The role of biofuels for transportation in CO2 emission reduction scenarios with global versus regional carbon caps
Artikel i vetenskaplig tidskrift, 2009
This study analyzes how international climate regimes affect cost-efficiency of fuel choices in the transportation sector. The analysis is carried out with a regionalized version of the Global Energy Transition model, GET-R 6.0. Two different carbon dioxide (CO2) reduction scenarios are applied, both meeting an atmospheric CO2 concentration target of 450 ppm by the year 2100. The first scenario, ‘‘global cap’’ (GC), uses a global cap on CO2 emissions, and global emissions trading is allowed. In the second scenario, ‘‘regional caps’’ (RC), industrialized regions start to reduce their CO2 emissions by 2010 while developing regions may wait several decades and emission reductions are not tradable across regions. In this second scenario, CO2 emissions are assumed to meet an equal per capita distribution of 1.0 tC/ capita, in all six regions, by 2040; emissions then follow a common reduction path, toward approximately 0.2 tC/capita by 2100. Three main results emerge from our analysis: (i) the use of biofuels in the industrialized regions is significantly higher in RC than in GC; (ii) the use of biofuels in RC actually increases the weaker (i.e., higher) the CO2 concentration target (up to 550 ppm); and (iii) biofuels never play a dominant role in the transportation sector. We find that biofuels may play a more important role in industrialized countries if these take on their responsibilities and reduce their emissions before developing countries start reducing their emissions, compared to the case in which all countries take action under a global cap and trade emission reduction regime.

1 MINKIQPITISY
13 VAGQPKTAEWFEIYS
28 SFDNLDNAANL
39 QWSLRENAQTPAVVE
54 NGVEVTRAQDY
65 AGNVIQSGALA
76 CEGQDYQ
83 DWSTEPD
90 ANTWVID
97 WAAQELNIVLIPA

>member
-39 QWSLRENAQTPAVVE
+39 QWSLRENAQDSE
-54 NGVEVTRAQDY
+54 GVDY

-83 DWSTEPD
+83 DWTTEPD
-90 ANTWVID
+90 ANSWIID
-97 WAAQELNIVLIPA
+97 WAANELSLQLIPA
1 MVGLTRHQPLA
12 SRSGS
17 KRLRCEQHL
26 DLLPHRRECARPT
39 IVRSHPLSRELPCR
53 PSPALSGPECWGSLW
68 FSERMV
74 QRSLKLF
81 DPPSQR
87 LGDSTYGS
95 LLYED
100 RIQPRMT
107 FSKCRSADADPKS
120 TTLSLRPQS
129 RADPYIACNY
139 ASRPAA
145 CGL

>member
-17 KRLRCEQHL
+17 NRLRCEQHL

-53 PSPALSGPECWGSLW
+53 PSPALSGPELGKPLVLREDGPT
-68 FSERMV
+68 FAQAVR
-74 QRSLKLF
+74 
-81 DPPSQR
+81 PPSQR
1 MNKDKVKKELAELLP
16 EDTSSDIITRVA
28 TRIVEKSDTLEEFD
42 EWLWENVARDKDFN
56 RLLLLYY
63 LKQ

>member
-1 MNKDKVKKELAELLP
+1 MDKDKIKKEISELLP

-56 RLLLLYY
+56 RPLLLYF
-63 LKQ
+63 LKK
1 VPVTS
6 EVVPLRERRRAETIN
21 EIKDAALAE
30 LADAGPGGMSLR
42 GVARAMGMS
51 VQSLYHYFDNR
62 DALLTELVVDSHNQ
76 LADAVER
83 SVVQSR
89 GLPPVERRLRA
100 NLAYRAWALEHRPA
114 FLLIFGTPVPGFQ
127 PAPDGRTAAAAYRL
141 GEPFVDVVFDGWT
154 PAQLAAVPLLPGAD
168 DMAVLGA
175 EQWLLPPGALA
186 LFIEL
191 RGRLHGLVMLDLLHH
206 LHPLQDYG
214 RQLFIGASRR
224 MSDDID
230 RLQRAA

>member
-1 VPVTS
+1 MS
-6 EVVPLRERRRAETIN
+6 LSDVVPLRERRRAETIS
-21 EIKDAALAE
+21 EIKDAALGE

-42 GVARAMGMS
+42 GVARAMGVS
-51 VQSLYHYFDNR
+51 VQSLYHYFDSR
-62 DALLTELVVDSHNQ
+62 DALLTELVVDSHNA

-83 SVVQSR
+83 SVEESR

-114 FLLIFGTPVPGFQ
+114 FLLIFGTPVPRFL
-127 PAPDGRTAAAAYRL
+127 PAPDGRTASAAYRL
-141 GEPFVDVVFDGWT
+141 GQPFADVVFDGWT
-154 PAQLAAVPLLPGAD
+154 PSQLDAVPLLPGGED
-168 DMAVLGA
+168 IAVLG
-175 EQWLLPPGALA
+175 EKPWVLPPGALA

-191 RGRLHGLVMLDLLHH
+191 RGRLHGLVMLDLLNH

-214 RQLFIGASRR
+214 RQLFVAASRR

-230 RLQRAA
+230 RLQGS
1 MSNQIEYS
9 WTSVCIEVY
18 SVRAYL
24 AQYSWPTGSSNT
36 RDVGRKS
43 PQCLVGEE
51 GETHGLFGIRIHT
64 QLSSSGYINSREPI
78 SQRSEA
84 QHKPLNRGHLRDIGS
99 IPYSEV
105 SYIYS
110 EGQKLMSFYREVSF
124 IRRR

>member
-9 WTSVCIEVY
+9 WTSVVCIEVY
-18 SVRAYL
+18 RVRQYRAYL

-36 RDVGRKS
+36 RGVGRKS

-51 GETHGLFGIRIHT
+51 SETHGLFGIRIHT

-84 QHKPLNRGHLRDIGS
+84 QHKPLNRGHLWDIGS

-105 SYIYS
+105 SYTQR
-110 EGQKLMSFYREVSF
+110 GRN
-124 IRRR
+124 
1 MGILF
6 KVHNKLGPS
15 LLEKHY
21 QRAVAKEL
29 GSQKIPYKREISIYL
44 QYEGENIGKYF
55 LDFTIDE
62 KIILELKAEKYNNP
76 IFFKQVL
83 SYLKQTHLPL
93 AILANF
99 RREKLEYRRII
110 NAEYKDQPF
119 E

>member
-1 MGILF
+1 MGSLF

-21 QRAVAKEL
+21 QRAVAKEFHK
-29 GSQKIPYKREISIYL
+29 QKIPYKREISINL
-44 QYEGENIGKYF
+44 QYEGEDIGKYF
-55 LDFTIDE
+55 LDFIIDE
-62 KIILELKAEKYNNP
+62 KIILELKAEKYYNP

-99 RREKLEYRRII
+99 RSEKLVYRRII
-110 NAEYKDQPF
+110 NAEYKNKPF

CO2 reduction scenarios
Global climate policies
Equal per capita emissions
Energy systems modeling